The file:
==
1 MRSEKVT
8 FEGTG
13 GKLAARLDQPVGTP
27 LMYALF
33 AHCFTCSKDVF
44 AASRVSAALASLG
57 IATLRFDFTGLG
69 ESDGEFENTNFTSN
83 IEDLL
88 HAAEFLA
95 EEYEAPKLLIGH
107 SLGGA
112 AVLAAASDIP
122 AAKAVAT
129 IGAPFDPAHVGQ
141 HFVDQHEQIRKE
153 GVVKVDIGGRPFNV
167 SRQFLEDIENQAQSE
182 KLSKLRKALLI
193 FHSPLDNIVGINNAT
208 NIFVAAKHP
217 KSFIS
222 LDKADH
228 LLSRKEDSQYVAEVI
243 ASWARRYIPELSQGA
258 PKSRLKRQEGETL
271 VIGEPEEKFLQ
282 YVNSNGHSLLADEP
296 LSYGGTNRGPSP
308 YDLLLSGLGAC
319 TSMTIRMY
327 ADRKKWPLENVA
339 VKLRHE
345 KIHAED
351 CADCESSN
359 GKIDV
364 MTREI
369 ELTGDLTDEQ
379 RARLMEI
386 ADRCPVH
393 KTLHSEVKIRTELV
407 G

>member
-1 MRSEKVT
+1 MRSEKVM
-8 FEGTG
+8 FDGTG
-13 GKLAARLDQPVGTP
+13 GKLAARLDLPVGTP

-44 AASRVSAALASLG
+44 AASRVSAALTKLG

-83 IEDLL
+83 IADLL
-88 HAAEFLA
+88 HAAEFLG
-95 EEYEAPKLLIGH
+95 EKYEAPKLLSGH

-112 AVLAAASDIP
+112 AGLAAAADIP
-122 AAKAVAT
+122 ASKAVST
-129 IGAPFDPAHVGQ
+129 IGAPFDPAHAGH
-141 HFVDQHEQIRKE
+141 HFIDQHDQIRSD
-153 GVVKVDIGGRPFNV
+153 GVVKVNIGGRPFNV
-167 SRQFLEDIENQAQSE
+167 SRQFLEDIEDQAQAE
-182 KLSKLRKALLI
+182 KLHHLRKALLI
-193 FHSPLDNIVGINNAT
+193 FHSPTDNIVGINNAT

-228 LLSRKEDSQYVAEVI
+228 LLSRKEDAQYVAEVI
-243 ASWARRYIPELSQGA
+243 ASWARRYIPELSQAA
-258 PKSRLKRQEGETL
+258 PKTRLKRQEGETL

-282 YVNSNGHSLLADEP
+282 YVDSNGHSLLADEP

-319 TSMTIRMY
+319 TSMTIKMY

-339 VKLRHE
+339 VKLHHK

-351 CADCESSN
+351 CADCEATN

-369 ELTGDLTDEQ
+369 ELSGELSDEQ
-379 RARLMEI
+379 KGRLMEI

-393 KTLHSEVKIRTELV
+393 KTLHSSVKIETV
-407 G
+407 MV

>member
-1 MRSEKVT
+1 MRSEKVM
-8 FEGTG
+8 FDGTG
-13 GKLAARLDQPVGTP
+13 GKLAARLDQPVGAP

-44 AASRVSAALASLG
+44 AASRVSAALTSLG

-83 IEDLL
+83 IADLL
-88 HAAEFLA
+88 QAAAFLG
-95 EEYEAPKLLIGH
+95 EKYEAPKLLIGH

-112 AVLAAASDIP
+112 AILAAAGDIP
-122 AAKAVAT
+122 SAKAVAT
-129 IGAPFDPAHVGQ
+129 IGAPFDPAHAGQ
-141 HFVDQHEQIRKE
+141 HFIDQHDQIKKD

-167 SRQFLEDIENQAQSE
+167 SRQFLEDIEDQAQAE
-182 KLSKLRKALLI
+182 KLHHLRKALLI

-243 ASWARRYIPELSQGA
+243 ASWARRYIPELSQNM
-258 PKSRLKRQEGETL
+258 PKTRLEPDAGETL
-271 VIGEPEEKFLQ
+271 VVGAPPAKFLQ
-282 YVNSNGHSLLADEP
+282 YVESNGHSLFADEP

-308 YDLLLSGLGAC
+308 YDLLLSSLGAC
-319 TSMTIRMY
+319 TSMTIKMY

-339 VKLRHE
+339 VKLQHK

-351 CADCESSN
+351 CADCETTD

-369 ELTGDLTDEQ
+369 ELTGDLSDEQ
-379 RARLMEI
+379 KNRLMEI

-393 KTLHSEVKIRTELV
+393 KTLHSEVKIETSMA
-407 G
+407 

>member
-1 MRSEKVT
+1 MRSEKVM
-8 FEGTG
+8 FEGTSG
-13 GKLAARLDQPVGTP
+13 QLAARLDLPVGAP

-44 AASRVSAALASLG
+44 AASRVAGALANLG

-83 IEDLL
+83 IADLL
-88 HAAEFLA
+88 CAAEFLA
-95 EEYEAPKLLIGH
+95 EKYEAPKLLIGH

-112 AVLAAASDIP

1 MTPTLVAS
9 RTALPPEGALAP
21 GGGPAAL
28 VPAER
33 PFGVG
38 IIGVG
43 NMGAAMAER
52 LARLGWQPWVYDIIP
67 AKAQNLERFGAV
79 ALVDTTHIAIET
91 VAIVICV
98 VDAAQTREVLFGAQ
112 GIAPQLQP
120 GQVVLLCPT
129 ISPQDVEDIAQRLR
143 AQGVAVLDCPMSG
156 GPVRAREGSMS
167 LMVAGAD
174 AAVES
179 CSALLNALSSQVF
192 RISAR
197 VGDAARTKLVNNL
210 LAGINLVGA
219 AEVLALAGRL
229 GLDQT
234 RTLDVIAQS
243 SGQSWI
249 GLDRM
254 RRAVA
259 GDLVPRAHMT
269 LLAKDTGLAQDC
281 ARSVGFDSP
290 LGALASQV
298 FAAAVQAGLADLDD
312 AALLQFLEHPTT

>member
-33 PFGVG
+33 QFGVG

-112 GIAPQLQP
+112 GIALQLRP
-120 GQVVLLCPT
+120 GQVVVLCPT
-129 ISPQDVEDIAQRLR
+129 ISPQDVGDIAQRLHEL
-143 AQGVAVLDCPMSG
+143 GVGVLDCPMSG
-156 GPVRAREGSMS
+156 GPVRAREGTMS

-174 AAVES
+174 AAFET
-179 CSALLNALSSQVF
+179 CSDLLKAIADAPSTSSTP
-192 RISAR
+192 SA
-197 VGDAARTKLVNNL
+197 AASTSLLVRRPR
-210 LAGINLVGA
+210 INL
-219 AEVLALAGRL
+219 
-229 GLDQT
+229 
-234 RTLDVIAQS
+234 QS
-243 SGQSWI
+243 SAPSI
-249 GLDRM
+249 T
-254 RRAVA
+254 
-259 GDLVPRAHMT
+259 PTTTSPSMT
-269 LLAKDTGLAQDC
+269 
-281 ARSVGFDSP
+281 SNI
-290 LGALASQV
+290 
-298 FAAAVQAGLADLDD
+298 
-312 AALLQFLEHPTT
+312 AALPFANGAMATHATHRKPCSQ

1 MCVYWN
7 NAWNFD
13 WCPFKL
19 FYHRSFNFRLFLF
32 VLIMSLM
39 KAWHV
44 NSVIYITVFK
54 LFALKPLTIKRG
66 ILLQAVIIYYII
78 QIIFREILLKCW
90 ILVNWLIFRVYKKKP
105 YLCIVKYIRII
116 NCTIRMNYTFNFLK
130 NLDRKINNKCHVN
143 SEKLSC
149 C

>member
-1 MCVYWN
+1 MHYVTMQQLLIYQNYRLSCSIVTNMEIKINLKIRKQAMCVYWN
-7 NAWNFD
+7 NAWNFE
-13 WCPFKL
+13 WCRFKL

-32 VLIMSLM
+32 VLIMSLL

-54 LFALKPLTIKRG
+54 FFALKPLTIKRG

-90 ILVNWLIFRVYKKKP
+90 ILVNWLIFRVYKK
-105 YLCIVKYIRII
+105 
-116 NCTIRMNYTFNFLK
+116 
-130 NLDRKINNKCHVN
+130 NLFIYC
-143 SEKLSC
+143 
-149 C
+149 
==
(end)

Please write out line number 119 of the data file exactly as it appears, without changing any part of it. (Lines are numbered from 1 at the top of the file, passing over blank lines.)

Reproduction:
-167 SRQFLEDIENQAQSE